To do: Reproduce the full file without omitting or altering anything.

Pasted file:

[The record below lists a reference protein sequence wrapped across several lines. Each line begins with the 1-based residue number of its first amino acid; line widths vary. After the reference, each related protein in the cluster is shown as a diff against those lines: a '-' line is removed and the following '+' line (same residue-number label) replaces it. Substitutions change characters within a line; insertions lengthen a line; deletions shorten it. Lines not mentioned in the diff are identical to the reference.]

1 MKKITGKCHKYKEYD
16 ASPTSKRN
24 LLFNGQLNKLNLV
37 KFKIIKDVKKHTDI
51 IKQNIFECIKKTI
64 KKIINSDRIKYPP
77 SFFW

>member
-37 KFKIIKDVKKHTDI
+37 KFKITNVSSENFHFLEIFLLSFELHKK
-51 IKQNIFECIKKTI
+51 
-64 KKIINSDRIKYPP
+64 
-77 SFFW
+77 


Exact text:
[The record below lists a reference protein sequence wrapped across several lines. Each line begins with the 1-based residue number of its first amino acid; line widths vary. After the reference, each related protein in the cluster is shown as a diff against those lines: a '-' line is removed and the following '+' line (same residue-number label) replaces it. Substitutions change characters within a line; insertions lengthen a line; deletions shorten it. Lines not mentioned in the diff are identical to the reference.]

1 MKKITGKCHKYKEYD
16 ASPTSKRN
24 LLFNGQLNKLNLV
37 KFKIIKDVKKHTDI
51 IKQNIFECIKKTI
64 KKIINSDRIKYPP
77 SFFW

>member
-37 KFKIIKDVKKHTDI
+37 KFKITNVSSENFHFLEIFLLSFELHKK
-51 IKQNIFECIKKTI
+51 
-64 KKIINSDRIKYPP
+64 
-77 SFFW
+77 